I do recall an issue with the Pearl stand. It developed a knock sound from the bottom felt/washer, where the plunger enters the tube. Other than that, what I liked about the stand was a strong spring feel, and an adjustable chain cam. The Cobra does not have a cam.

So back to the topic, I suppose I'm happy as long as the spring is healthy and the plunger is smooth (ie doesn't stick).
 

Justinhub2003

Well-known member
I can tell you this. If you learn to play good on cheap or crappy gear then you’ll be even better when you transition to higher end gear.

I too got stuck in the rut of thinking my gear was the issue holding me back. And to a certain degree it is. But man, learning on crappy gear and making it sound great means you can make any crappy kit or crappy back line kit sound good,

Don’t go down the gear rabbit hole this early
 

JDFaulky

Member
Got it. The consensus seems to be use what I got. The hi-hats are the only thing I really seem to be stuck on. I'll give it more time. Maybe I'll use that cash to buy a new throne that isn't painful to sit on after 30min, heh.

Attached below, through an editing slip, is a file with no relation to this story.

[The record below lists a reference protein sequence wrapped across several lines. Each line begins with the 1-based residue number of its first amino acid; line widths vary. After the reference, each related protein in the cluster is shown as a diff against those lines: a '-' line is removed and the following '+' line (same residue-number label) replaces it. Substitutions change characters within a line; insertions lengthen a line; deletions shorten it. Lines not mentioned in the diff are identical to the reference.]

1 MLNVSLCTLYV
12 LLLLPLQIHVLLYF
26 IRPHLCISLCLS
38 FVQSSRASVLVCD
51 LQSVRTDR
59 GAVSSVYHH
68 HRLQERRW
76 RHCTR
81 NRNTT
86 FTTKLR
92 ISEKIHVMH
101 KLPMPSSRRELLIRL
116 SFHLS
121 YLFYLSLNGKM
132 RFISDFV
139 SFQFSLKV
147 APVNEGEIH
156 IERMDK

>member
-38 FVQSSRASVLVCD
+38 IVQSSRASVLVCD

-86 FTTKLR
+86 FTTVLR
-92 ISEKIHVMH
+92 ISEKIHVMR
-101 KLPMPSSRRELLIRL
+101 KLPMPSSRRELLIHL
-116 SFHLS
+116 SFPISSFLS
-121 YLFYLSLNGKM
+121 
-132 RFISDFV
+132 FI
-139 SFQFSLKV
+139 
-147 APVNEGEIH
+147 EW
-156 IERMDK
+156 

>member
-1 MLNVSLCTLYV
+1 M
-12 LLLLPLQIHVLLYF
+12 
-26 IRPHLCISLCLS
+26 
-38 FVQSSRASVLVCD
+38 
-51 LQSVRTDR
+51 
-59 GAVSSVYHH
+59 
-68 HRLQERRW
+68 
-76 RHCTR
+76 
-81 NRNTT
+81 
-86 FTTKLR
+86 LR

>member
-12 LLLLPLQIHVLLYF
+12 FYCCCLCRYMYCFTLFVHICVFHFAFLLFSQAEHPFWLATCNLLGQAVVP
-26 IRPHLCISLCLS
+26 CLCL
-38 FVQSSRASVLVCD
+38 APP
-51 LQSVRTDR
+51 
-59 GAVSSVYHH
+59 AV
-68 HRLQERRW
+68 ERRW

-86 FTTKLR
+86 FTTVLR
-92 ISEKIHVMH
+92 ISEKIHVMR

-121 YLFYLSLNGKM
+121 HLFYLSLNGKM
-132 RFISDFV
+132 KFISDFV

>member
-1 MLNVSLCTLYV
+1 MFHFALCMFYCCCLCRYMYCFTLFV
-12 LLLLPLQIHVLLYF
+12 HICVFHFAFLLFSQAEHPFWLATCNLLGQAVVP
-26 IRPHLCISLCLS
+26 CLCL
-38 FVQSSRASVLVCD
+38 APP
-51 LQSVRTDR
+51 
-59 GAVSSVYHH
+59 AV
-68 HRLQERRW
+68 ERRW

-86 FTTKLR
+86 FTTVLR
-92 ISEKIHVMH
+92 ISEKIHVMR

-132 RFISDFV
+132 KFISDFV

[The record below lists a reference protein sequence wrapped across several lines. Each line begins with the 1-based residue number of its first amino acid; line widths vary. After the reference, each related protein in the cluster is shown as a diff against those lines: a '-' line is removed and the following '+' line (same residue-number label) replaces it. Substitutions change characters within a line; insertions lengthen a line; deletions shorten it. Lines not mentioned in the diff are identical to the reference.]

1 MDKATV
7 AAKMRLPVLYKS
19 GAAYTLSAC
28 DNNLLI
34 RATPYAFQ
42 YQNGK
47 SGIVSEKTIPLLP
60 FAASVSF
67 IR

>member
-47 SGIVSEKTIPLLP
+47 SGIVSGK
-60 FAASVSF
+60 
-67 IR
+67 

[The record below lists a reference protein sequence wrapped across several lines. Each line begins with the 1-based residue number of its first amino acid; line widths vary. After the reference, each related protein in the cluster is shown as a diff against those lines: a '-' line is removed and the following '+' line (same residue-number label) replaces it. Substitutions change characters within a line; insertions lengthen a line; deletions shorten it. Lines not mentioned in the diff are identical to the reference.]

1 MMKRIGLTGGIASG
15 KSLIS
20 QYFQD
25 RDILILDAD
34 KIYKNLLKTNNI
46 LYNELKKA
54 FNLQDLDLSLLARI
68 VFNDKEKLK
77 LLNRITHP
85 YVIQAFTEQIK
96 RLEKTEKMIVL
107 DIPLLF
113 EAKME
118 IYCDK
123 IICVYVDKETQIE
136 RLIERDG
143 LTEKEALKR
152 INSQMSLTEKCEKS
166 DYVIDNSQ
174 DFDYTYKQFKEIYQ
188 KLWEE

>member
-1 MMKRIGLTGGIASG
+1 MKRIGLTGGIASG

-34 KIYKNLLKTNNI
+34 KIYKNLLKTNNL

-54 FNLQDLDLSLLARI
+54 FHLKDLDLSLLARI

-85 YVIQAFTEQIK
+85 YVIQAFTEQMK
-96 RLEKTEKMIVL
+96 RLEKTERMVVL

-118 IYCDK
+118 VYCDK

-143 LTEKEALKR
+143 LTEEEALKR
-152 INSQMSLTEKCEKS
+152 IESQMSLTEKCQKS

Thanks, all.
 

acsunda

Junior Member
I’ve been using the same PDP hi-hat stand that came with the PDP CX series kit I got in high school, that was like 17 years ago.
 

Bo Eder

Platinum Member
Your hi hat looks good. Stick with it for a while. When I was a kid back in the 70s, My hi hat stand was an ancient Slingerland that looked like it was made in the 1950s. I played it for ten years.
 
I'm with everyone else--that stand looks fine to me. Are you sure there's no tension adjustment?